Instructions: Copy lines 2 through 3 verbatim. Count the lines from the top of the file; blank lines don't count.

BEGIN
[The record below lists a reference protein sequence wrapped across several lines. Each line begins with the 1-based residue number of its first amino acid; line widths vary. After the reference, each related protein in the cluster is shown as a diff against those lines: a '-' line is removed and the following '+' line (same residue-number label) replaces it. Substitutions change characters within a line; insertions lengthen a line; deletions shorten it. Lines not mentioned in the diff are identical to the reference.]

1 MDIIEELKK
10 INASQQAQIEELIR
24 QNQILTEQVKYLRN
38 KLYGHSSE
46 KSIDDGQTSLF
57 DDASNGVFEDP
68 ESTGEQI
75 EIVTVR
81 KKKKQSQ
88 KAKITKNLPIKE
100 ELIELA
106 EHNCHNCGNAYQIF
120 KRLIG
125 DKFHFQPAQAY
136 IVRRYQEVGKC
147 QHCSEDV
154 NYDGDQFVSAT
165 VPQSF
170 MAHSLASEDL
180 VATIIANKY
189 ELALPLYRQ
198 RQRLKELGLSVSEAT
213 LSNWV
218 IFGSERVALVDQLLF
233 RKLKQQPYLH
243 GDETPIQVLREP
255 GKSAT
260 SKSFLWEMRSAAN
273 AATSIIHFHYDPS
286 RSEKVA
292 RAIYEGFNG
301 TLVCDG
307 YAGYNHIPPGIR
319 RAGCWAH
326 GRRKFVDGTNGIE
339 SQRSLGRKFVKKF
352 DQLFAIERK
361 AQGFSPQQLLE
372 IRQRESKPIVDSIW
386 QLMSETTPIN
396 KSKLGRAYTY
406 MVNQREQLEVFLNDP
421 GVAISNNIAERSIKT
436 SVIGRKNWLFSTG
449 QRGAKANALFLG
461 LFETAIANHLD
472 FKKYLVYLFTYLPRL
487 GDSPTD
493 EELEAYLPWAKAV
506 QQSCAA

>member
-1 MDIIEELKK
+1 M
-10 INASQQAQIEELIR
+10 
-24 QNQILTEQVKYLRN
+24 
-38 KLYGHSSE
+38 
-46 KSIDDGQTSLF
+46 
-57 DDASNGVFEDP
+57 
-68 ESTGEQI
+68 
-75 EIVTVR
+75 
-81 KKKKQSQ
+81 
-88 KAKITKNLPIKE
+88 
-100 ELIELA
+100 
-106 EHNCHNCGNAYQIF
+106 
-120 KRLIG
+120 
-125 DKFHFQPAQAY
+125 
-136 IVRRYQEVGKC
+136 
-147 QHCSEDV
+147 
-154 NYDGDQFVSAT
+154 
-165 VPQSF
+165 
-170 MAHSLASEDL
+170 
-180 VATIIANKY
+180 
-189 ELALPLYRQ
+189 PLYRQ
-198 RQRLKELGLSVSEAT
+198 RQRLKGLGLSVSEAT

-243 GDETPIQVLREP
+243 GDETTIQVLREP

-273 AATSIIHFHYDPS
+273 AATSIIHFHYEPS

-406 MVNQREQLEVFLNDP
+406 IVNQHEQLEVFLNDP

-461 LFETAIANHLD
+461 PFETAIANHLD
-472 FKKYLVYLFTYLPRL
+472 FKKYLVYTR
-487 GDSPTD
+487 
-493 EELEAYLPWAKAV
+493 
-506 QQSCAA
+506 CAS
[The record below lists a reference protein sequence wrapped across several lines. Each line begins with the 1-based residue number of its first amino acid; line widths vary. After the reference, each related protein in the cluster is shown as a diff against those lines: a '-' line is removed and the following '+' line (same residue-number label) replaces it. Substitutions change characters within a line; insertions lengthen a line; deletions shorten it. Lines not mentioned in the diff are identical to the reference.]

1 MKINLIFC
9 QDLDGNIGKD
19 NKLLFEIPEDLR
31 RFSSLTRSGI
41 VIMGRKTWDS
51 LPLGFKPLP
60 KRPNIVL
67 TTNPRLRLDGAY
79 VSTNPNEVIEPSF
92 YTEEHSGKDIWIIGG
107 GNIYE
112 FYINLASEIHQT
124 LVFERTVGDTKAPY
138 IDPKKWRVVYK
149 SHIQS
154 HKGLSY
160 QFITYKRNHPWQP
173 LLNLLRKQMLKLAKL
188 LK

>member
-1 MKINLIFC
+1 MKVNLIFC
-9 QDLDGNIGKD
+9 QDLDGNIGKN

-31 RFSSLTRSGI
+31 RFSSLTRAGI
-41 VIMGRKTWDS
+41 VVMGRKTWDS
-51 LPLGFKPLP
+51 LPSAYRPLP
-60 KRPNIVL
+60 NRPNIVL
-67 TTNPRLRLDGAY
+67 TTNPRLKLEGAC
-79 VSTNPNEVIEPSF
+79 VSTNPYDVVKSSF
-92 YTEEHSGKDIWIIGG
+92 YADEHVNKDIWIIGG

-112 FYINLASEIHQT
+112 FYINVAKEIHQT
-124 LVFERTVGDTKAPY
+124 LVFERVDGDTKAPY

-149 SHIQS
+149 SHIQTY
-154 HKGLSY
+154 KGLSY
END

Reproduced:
1 MDIIEELKK
10 INASQQAQIEELIR